South Australia: Rooftop PV reduces electricity demand


The latest South Australian Electricity Report (SAER), released by AEMO today, August 9, has revealed that the state’s annual energy demand decreased by five percent, or 700 GWh between 2011 and 2012. The reason has been attributed to mining operations and water desalination plants not coming online as planned, and the "significant penetration" of rooftop photovoltaic systems.

"In South Australia, the uptake of rooftop PV systems has contributed to a reduction in demand by requiring less electricity to be drawn from the grid," commented AEMO managing director and CEO, Matt Zema. He added that according to estimates, 38 percent of installed photovoltaic capacity is generating energy during peak summer demand.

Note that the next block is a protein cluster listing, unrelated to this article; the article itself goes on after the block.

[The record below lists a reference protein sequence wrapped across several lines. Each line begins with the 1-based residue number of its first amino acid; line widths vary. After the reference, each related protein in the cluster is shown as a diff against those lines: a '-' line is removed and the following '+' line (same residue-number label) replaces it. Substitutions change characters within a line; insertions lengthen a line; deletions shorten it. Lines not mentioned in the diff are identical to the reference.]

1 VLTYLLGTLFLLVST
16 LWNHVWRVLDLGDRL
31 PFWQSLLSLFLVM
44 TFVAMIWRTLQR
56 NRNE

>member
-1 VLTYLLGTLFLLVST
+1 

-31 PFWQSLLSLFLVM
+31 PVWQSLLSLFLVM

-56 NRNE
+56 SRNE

AMEO went on to say that approximately one in five residential homes in South Australia has a rooftop photovoltaic installation, and that between 2011 and 2012, they produced 306 GWh of energy, thus accounting for around 2.4 percent of the state’s annual energy demand.

The reduction in demand is said to have led to a five-year delay in the need for generation investment in the region.

At the end of July, figures released from the Australian Clean Energy Regulator showed that 750,000 homes across the country now feature photovoltaic arrays, thus bringing cumulative rooftop photovoltaic capacity to 1.7 GW. It added that while the rate of installation has slowed from 2011, predictions are that 600 MW will be added in 2012. Meanwhile, in 2013, it is forecast that more than a million homes will have installed photovoltaics, with a capacity of over 2.3 GW.